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Africa

Why are women farmers in Sub-Saharan Africa less productive?

Kevin McGee's picture
Researchers have documented a wide array of gender disparities in sub-Saharan Africa that have important implications for individual and household well-being. Perhaps one of the most significant disparities is in agricultural production, the primary economic activity for the majority of the population in sub-Saharan Africa. Closing this gender gap in agricultural productivity would not only improve the welfare of female farmers but could also have larger benefits for other members of the household, especially children.

​Good food and good economics both start with quality ingredients

Alberto Zezza's picture
Do economists and policy analysts pay enough attention to the quality of the data they work with? The focus in these professions seems to be much more on using and developing sophisticated econometric and statistical models, or pretty data visualization software, than on assessing the quality of the data that are fed into those models and tools (let alone working to improve the quality of the data).
 

#MyDressMyChoice: Tackling gender discrimination and violence in Kenya one tweet at a time

Indhira Santos's picture

On September 19, 2014, a Kenyan middle-aged woman was waiting for a bus at a stop in Nairobi.  When the bus stopped, a group of men surrounded her, and started to strip and assault her for wearing a miniskirt in public. She screamed and cried out for help, but only a couple of brave people reached out and gave her clothes to cover herself.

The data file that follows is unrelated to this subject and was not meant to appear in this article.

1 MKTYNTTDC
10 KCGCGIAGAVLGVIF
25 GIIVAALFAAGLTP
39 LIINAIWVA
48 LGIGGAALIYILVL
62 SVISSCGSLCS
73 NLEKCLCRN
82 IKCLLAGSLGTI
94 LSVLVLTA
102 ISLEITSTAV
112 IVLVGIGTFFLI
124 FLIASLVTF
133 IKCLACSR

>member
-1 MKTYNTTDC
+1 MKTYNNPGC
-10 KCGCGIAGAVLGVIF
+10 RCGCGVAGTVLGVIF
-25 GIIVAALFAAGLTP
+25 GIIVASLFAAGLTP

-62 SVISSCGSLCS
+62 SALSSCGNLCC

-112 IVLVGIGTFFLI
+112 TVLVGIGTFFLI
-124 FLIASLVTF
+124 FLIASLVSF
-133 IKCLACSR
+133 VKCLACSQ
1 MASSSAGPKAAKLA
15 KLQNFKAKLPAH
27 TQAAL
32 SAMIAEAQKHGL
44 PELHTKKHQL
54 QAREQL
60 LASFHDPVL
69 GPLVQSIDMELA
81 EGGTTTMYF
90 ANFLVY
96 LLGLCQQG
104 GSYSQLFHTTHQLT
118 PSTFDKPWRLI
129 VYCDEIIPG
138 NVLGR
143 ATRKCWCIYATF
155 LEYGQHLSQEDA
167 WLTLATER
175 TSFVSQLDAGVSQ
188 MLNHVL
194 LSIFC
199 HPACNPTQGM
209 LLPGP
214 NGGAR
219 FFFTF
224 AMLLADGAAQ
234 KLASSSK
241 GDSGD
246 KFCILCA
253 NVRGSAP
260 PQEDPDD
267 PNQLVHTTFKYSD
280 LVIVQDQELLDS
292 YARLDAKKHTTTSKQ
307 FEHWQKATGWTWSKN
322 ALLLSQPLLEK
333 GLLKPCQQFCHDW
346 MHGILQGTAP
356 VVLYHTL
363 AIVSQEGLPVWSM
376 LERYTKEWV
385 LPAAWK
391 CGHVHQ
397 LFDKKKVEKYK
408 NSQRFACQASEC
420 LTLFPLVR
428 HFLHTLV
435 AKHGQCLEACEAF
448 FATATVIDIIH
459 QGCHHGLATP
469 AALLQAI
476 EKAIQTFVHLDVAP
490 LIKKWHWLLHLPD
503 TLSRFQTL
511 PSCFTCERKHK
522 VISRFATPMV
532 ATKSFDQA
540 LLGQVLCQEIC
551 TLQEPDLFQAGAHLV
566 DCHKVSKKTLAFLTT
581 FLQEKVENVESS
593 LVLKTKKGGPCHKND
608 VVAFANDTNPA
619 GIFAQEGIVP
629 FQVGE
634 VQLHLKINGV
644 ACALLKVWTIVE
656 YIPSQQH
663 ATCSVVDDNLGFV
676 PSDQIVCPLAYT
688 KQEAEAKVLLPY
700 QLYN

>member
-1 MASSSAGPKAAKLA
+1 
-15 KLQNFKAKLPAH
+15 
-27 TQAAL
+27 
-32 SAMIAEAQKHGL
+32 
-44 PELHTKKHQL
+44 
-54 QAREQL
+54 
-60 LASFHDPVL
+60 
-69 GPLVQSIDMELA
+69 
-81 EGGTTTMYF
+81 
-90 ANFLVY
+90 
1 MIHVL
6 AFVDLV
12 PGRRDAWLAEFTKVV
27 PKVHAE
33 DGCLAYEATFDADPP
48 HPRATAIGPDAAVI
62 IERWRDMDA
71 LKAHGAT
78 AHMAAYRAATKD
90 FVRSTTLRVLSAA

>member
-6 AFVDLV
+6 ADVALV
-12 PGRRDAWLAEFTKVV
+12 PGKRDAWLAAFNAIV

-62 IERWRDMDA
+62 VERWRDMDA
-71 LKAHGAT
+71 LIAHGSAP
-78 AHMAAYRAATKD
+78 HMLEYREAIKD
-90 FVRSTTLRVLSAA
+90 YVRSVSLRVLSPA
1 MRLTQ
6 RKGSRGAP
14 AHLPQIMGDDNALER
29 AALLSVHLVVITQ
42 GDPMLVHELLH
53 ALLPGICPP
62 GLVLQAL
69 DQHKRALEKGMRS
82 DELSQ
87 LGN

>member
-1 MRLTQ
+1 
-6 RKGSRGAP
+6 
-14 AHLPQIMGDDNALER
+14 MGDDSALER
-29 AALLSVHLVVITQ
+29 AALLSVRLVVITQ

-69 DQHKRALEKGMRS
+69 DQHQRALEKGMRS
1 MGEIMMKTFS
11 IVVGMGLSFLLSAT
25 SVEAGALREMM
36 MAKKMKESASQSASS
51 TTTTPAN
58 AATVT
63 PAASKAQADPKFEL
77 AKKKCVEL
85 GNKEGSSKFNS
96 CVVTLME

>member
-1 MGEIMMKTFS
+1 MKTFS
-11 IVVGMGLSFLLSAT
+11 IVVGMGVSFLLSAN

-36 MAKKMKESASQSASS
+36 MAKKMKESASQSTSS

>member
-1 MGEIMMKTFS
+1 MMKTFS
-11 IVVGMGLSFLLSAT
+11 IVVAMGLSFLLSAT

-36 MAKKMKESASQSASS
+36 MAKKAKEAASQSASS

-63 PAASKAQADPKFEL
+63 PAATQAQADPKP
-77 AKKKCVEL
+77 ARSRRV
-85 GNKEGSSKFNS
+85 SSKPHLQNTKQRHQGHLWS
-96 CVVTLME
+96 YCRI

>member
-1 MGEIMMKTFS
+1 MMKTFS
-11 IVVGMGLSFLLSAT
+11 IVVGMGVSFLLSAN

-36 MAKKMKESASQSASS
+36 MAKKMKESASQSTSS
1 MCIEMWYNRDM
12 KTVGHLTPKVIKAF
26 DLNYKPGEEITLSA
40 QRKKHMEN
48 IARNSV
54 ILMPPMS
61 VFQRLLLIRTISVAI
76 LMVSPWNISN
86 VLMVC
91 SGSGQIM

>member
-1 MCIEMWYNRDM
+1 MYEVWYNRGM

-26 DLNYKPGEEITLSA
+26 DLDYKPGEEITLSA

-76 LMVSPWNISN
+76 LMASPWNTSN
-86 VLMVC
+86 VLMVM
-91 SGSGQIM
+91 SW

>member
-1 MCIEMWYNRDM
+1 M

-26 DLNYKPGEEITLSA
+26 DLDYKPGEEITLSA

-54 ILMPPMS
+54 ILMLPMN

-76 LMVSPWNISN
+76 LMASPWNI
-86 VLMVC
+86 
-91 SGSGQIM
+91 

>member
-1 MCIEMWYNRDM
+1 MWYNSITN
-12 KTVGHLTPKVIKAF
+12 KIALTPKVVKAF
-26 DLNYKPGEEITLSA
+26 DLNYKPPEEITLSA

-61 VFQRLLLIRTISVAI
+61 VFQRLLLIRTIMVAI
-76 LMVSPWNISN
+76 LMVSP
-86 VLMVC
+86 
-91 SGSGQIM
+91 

This kind of sexual violence against women is not unprecedented in Kenya, but this time was different. The brutality of the violence was caught on camera and went viral online.  On November 2014 alone, at least four such attacks were recorded across Kenya. The numbers for violence against women are disturbing: according to the Gallup World Poll conducted in 2010 in Kenya, 48.2 percent of women feared that a household member could be sexually harassed. 
 

The ten richest Africans own as much as the poorest half of the continent

Christoph Lakner's picture
In January 2014, Oxfam released a widely-cited briefing paper which argued that the richest 85 people in the world owned more than the poorest half of the population in 2013 (Oxfam, 2014).[1] In this blog post I estimate this statistic for Africa. The blog builds on background research for an upcoming flagship report “The State of Poverty and Inequality in Africa” led by the World Bank’s Africa Chief Economist Office. I find that the ten richest Africans own more than the bottom half of the continent.

Experiencing development: fast cars and fast cash

Bilal Zia's picture
In a new paper published in the World Bank Working Paper Series: “Debiasing on a Roll: Changing Gambling Behavior through Experiential Learning” (WPS #7195, February 2015), my co-authors and I study how we can start using insights from the biology of the human mind to better understand and facilitate learning of key development concepts especially among illiterate populations in poor countries.

How to Reverse the Post-Crisis Slowdown of Growth in Emerging Economies?

Aristomene Varoudakis's picture